Sailor Moon Crystal: Bringing The Guardians of the Outer Solar System to Life

We got to talk with Erica Mendez and Veronica Taylor of Sailor Moon fame.

With VIZ Media hard at work completing the third volume of Sailor Moon Crystal, Den of Geek was fortunate enough to be invited down to Studiopolis by Charlene Ingram, Director of Animation Marketing at VIZ, to sit in on a recording session so we could see how the sausage is made and chat with the cast.

Even if we hadn’t seen Char before at cons and Sailor Moon events, it hits you right away how dedicated she is to this franchise and its life at VIZ, being a passion project of hers for years now. She really gets and loves these characters and their stories, which is incredibly reassuring to us hardcore moonies.

In the studio that day were Veronica Taylor, who plays Setsuna AKA mistress of space and time Sailor Pluto, and Erica Mendez, who plays Haruka AKA Sailor Uranus, the ass-kicking (and world shaking) butch girl who, along with Sailor Neptune, forms one of anime’s most beloved power couples.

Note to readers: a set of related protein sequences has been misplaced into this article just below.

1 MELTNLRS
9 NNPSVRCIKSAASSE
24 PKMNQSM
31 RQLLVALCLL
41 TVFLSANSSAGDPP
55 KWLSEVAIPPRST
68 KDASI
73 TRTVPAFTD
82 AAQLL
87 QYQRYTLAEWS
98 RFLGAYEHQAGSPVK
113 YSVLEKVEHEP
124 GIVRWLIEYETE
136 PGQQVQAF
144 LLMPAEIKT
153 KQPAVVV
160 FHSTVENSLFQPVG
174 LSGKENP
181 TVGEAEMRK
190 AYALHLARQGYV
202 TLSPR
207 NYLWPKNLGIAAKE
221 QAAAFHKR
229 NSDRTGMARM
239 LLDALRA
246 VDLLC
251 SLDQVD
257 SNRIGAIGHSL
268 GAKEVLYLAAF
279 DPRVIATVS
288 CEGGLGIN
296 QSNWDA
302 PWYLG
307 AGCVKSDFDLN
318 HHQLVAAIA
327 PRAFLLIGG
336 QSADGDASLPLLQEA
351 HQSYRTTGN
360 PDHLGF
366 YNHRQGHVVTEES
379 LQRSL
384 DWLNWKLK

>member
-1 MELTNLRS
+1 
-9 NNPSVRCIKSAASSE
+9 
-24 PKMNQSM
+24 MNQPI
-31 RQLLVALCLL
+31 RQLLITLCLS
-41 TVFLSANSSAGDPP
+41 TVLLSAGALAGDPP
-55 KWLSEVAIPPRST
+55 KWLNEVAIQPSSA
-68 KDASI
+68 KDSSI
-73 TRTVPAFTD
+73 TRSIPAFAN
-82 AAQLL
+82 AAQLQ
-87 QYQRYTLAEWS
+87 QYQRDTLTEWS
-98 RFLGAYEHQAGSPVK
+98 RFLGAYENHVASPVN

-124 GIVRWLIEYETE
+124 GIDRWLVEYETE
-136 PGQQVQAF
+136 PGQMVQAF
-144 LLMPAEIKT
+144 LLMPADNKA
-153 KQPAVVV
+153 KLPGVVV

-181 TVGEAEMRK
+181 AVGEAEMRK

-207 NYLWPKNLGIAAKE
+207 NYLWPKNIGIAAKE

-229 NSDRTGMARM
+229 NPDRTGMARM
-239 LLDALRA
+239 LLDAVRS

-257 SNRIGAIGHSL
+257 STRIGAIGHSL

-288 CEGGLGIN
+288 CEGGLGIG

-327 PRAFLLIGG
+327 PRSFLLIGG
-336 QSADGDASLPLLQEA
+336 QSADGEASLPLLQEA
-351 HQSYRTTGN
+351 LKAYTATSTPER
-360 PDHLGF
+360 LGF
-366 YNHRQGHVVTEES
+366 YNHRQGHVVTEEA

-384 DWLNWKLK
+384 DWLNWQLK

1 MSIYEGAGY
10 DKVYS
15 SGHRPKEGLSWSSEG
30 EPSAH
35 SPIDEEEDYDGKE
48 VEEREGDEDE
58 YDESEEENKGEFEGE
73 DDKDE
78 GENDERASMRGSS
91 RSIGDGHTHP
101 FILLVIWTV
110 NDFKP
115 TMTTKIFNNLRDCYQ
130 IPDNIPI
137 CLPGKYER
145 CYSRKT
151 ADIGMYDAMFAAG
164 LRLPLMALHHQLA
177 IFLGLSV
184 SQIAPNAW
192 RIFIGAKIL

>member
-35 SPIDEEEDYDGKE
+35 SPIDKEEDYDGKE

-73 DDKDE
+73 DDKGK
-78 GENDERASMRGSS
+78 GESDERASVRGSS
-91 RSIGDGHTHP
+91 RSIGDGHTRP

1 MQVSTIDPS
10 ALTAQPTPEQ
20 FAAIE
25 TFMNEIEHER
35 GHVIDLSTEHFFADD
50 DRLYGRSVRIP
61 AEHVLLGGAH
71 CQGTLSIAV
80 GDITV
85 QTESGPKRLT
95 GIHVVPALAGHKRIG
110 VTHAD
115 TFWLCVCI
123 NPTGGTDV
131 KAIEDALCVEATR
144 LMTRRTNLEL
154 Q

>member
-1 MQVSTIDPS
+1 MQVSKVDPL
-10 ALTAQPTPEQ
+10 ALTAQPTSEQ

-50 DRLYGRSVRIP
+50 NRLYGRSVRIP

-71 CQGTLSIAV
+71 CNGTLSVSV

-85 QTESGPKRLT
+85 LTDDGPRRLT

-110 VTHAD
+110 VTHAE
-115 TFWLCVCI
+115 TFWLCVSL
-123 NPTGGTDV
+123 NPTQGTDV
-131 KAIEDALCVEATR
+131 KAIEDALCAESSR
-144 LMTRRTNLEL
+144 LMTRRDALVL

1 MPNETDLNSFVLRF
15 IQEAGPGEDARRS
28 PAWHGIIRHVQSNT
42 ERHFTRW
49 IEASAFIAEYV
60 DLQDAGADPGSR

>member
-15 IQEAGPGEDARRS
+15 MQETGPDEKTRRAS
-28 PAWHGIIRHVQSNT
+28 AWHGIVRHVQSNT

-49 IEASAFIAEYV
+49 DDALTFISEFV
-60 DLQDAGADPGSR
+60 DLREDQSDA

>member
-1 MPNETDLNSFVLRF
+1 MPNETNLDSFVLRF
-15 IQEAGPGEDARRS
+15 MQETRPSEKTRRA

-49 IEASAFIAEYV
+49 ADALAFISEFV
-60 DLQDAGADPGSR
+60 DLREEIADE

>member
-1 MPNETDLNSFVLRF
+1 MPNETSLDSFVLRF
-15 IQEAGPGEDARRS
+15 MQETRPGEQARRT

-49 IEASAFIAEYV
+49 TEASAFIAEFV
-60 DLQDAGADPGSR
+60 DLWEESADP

What struck us immediately was just how into their craft these women are, not just getting under the skin of their own characters, but looking to the piece as a whole, and what elements (no pun intended) the Guardians of the Outer Solar System bring to the mix. “I think that they add a lot more maturity. Maybe not Chibi Moon…,” Mendez says. Taylor is as quick to defend Chibi Moon as her character would be. “No, she has her mature moments, I think, for how young she is … I also think teamwork is such a big part of Sailor Moon, so to have this other team and yet they’re all working together … I think it adds to the learning curve.”